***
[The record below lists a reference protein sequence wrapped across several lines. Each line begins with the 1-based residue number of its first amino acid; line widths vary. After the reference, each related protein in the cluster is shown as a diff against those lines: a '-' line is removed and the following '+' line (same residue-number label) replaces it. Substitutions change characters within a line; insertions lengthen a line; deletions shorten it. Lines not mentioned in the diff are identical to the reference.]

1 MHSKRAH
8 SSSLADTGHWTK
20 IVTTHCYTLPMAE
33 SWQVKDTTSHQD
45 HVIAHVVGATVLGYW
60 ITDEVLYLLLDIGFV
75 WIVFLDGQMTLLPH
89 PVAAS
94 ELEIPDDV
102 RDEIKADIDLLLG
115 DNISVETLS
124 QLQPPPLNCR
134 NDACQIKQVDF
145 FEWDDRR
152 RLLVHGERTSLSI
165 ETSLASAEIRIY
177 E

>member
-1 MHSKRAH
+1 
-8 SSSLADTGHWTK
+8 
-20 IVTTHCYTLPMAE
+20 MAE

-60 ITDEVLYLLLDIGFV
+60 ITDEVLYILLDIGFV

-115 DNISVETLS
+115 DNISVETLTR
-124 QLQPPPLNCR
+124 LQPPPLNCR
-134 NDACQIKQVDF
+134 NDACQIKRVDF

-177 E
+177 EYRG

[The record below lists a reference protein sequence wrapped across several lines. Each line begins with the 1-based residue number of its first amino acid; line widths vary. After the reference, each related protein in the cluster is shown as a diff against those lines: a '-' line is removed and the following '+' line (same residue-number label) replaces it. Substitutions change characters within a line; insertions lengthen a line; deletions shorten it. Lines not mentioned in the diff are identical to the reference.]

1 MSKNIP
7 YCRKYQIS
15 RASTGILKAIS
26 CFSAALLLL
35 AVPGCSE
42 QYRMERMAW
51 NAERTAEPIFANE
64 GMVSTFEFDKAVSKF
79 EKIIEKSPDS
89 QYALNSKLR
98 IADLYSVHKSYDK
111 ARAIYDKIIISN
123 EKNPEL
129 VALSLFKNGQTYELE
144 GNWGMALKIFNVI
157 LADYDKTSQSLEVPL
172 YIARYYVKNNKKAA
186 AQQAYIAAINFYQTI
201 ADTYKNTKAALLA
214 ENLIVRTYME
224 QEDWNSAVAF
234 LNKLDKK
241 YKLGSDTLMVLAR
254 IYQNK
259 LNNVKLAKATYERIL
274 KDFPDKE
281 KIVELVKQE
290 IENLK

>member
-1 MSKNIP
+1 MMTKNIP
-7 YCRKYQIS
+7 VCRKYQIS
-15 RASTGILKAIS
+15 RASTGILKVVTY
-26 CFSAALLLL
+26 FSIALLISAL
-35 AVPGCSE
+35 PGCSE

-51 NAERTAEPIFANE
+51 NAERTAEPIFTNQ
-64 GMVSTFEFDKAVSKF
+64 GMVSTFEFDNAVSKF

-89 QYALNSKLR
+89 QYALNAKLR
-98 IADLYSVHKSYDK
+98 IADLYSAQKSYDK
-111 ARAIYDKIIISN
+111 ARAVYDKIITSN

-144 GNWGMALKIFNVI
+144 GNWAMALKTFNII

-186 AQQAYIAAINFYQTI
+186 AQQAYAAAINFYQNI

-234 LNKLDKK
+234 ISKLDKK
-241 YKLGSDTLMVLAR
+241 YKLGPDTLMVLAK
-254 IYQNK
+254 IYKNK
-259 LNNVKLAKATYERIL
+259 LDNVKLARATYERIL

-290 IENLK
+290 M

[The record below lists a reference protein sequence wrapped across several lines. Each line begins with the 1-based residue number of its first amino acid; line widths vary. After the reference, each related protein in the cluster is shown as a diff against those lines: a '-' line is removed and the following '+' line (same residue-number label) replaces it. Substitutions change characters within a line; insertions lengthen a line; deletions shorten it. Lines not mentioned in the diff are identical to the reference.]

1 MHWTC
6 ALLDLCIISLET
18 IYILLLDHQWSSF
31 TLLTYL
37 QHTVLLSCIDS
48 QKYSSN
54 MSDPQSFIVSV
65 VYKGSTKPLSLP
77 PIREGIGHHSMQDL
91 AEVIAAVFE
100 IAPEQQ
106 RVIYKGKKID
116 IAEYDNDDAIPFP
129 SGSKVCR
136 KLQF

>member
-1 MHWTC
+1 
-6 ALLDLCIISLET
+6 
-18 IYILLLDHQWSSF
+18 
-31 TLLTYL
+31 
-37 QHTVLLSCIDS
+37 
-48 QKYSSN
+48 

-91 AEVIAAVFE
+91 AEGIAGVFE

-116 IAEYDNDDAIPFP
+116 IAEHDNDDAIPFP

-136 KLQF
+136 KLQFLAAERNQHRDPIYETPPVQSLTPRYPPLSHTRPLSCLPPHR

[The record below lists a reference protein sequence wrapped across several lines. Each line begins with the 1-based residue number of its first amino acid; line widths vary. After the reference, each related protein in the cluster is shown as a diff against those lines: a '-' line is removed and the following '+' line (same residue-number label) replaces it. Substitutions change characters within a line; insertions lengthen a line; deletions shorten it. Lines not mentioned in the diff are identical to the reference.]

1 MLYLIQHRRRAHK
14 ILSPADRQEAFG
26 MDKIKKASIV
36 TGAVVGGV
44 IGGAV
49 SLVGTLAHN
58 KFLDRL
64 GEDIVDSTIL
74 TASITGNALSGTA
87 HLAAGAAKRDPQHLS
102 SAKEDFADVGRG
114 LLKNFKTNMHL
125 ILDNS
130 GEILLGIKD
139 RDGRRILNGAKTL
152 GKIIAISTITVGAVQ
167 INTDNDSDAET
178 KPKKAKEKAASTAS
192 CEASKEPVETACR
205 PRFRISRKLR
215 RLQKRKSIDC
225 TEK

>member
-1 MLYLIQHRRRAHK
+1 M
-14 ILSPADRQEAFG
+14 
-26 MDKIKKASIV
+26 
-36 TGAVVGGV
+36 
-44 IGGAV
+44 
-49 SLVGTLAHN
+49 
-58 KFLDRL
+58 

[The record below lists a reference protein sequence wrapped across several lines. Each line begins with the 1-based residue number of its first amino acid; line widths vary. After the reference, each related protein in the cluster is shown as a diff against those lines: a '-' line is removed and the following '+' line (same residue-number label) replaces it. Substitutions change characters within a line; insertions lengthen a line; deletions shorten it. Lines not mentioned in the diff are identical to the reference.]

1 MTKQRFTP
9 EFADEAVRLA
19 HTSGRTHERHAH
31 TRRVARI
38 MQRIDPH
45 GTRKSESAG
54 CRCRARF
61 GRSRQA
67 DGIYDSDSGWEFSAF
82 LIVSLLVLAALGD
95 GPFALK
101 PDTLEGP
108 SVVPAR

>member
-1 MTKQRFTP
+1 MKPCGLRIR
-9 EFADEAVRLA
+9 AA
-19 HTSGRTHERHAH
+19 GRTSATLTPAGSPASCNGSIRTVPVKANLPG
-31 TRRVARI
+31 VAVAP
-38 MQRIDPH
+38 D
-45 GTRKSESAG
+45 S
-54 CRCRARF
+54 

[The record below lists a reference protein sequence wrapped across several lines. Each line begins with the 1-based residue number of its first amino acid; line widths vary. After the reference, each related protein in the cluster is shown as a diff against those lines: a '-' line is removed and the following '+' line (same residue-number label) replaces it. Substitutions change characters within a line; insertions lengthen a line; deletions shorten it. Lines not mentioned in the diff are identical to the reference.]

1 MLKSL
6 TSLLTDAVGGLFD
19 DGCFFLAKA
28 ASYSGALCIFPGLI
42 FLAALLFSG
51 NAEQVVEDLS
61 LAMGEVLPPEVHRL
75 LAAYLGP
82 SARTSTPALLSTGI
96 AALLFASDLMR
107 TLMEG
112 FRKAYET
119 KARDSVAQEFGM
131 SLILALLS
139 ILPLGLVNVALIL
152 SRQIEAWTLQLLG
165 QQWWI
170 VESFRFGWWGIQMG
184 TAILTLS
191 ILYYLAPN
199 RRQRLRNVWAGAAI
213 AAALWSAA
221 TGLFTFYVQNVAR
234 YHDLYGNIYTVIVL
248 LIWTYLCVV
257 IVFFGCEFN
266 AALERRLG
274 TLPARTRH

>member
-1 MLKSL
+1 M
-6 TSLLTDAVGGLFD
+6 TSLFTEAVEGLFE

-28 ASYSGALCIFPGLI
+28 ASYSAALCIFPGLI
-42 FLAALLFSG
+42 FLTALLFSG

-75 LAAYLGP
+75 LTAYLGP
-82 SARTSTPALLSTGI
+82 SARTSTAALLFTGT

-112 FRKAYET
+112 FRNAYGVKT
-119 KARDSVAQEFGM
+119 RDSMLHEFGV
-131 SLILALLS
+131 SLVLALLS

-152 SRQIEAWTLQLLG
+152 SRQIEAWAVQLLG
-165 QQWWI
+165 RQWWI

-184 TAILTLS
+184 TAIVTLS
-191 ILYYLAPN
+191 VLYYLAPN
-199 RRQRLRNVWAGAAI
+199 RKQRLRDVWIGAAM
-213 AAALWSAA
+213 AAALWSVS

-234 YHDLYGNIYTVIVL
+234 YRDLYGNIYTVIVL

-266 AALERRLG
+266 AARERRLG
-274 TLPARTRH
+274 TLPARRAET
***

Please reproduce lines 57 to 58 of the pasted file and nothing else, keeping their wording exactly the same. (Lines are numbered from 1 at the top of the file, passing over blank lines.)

224 QEDWNSAVAF
234 LNKLDKK